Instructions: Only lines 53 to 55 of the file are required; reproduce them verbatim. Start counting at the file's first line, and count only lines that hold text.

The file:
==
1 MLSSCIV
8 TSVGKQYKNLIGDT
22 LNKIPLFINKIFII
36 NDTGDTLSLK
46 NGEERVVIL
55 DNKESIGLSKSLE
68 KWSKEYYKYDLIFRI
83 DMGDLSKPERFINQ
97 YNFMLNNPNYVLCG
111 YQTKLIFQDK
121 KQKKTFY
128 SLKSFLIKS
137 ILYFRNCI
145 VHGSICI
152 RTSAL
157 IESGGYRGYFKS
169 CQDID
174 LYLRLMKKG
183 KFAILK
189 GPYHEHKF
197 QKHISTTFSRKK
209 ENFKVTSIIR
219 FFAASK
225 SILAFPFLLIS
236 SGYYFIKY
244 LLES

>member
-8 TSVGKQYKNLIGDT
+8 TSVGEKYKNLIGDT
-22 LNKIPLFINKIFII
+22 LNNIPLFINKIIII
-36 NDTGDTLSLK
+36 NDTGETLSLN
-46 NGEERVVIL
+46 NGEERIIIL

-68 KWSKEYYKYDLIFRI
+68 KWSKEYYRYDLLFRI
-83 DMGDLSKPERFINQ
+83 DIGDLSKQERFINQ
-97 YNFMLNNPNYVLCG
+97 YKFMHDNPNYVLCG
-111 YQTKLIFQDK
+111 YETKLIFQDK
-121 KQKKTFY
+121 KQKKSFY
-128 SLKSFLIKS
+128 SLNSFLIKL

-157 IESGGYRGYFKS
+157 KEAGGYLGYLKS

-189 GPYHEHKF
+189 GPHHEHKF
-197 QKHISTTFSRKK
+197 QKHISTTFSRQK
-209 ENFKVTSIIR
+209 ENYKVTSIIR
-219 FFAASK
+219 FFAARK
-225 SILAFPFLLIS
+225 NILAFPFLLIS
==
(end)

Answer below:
+197 QKHISTTFSRQK
-209 ENFKVTSIIR
+209 ENYKVTSIIR